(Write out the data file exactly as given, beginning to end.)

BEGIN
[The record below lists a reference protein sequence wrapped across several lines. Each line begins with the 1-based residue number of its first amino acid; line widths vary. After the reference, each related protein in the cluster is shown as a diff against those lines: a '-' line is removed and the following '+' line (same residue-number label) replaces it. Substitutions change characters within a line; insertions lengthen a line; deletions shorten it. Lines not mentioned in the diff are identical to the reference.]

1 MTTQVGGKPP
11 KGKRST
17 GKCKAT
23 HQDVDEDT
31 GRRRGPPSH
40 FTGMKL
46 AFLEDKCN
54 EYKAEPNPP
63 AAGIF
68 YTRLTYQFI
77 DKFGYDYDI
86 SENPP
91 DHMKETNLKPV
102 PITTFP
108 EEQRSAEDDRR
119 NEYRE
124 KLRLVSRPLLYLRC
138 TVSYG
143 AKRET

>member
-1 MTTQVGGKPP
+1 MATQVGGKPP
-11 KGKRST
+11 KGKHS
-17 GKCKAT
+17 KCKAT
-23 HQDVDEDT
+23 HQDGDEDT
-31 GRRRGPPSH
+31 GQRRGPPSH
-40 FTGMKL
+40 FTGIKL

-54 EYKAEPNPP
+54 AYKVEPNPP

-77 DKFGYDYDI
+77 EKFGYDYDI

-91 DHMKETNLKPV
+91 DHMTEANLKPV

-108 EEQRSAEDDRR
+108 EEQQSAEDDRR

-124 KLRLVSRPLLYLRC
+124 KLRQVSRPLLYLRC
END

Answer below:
[The record below lists a reference protein sequence wrapped across several lines. Each line begins with the 1-based residue number of its first amino acid; line widths vary. After the reference, each related protein in the cluster is shown as a diff against those lines: a '-' line is removed and the following '+' line (same residue-number label) replaces it. Substitutions change characters within a line; insertions lengthen a line; deletions shorten it. Lines not mentioned in the diff are identical to the reference.]

1 MTTQVGGKPP
11 KGKRST
17 GKCKAT
23 HQDVDEDT
31 GRRRGPPSH
40 FTGMKL
46 AFLEDKCN
54 EYKAEPNPP
63 AAGIF
68 YTRLTYQFI
77 DKFGYDYDI
86 SENPP
91 DHMKETNLKPV
102 PITTFP
108 EEQRSAEDDRR
119 NEYRE
124 KLRLVSRPLLYLRC
138 TVSYG
143 AKRET

>member
-1 MTTQVGGKPP
+1 MATQVGGKPP
-11 KGKRST
+11 KGKHS
-17 GKCKAT
+17 KCKAT
-23 HQDVDEDT
+23 HQDGDEDT
-31 GRRRGPPSH
+31 GQRRGPPSH
-40 FTGMKL
+40 FTGIKL

-54 EYKAEPNPP
+54 AYKVEPNPP

-77 DKFGYDYDI
+77 EKFGYDYDI

-91 DHMKETNLKPV
+91 DHMTEANLKPV

-108 EEQRSAEDDRR
+108 EEQQSAEDDRR

-124 KLRLVSRPLLYLRC
+124 KLRQVSRPLLYLRC